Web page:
A minister is malevolent and sinister behind his righteous facade. He consorts with, and later extorts from, the owner of a gambling house, and betrays an honest girl, eventually driving ... See full summary »
In this musical comedy, Paul Robeson stars as Joe, a Marseilles docker hired by a wealthy English couple to find their missing son. When Joe finds him, he learns he escaped of his own will,... See full summary »
An examination of the life of actor and singer Paul Robeson, from his first major triumphs on the stage in the 1920s through his gradually increasing social activism in the 1930s and 1940s,... See full summary »
Saul J. Turell
At a Baptist prayer meeting, the preacher leads a prayer for Brutus Jones, who is leaving to become a railway porter. Jones joins the congregation in a spiritual. Once on the train, Jeff, a porter, shows Jones the ropes. Jones secretly takes up with Jeff's girl, Undine. He makes some money in a deal with a rich businessman on the train. Jones proves to be a cunning manipulator and a good liar. In a crap game, Jones stabs Jeff over a pair of loaded dice. Now doing hard labour, Jones kills a white prison guard and escapes. Shovelling coal on a ship in the Caribbean, Jones swims to an island. He is brought before the island's ruler, where Smithers, a crooked white trader, buys his freedom. Jones schemes his way into a partnership in Smithers' business, then finally control of the entire island through a touch of witchcraft, or so it seems. Brutus declares himself to be The Emperor Jones... Smithers reports on the unrest that Jones' rule is causing. One morning, the palace is empty of ... Written by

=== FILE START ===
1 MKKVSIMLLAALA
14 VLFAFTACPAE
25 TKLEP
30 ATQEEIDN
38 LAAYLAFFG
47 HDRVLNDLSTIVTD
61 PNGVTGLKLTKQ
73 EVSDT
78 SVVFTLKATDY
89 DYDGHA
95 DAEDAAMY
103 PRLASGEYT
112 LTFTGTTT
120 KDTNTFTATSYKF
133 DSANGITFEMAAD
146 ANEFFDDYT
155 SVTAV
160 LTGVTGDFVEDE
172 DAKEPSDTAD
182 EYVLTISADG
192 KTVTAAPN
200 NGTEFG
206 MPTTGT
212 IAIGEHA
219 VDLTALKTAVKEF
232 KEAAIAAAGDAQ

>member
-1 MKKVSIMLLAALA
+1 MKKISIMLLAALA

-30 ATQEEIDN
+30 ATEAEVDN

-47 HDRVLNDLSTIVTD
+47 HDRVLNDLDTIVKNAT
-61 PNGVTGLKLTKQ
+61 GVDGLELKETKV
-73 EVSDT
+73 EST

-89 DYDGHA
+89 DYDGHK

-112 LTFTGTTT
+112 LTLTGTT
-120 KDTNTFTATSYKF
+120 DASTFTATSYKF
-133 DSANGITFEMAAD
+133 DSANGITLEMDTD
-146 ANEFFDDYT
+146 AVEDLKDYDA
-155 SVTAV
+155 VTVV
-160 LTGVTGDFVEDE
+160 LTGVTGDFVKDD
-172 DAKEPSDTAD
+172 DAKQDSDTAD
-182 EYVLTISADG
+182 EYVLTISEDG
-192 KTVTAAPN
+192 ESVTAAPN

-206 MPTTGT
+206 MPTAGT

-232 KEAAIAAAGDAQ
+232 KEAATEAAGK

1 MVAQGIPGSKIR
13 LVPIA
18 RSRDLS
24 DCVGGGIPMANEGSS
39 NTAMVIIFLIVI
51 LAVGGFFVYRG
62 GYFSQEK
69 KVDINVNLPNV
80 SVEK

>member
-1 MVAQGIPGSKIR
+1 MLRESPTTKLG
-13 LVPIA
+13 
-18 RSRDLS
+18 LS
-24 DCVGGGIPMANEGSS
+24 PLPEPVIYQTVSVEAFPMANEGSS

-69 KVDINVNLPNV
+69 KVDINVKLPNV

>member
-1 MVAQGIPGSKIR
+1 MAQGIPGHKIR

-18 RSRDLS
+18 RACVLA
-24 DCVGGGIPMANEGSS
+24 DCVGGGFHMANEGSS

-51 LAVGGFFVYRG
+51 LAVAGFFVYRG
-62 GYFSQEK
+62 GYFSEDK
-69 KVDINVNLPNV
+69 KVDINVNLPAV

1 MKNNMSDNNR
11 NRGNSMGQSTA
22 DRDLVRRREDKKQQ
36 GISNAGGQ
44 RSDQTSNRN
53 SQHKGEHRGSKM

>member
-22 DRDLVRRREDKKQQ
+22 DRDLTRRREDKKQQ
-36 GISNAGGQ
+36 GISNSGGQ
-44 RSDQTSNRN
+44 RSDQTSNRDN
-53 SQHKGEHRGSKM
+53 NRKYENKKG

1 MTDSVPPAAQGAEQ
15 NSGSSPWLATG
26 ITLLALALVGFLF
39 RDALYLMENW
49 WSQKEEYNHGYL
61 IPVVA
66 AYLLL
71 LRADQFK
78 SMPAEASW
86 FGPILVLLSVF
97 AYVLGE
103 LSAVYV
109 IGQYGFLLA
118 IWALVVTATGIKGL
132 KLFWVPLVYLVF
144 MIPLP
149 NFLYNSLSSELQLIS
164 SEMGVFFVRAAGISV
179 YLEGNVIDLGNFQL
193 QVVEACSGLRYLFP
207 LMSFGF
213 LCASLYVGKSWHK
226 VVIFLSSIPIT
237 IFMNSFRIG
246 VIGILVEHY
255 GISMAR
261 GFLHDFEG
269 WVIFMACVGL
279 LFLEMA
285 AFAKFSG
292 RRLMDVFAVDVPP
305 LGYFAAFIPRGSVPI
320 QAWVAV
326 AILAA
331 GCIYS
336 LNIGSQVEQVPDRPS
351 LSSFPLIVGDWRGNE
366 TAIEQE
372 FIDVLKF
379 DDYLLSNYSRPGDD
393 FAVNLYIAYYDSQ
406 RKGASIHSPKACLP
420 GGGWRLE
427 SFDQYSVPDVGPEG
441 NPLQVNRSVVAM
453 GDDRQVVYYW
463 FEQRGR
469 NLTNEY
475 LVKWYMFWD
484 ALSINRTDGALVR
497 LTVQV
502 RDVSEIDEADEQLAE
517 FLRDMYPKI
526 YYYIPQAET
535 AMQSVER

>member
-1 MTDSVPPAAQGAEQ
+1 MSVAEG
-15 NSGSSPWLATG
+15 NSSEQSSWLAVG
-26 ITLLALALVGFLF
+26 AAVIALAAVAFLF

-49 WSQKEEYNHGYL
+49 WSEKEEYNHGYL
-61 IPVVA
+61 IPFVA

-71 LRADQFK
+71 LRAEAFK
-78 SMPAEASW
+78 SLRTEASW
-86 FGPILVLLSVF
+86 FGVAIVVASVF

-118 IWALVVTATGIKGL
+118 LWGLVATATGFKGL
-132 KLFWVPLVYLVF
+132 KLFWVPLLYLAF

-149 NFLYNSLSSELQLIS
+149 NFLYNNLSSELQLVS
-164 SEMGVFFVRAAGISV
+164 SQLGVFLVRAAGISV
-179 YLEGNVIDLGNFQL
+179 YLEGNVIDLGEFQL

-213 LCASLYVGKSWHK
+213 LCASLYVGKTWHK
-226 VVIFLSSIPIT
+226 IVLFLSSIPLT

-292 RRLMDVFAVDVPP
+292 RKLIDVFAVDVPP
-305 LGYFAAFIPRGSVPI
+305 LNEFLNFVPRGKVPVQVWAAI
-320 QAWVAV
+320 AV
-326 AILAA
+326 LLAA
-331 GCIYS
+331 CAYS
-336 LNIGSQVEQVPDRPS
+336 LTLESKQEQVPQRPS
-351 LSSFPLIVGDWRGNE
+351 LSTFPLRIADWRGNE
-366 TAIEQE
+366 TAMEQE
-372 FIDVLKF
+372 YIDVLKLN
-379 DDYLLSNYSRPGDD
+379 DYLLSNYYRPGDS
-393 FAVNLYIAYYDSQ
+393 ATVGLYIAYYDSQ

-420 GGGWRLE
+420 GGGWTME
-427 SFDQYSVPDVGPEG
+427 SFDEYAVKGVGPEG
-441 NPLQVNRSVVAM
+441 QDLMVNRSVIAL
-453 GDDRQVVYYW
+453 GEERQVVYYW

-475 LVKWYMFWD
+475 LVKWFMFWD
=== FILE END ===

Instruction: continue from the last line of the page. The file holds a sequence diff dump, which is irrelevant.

Fredi Washington's scenes were reshot using dark pancake makeup because she looked "too white" in the first rushes. It was feared audiences would think Paul Robeson was embracing a white woman. See more »
Oddly, the O'Neill Climax Is Not As Effective As Heyward's Prologue
Not a great deal of the O'Neill play is retained in this adaptation, and I thought that climax was the least effective portion of the film despite its tinted visuals and stereo sound effects. The preceding 45 minutes, enhanced by Robeson's virile presence and his superlative singing, were much more impressive. Just about every scene took place at night where Haller's noirish photography contributed to the fascinating atmosphere.
Once we arrive on the island, however, and are confronted by Dudley Digges as a stage Cockney and other theatrical contrivances, the narrative's admirably headlong pace not only slows down considerably, but the movie itself starts to fall apartalthough we still have some great moments as the vain Jones takes over the kingship and attempts to bleed the natives white.
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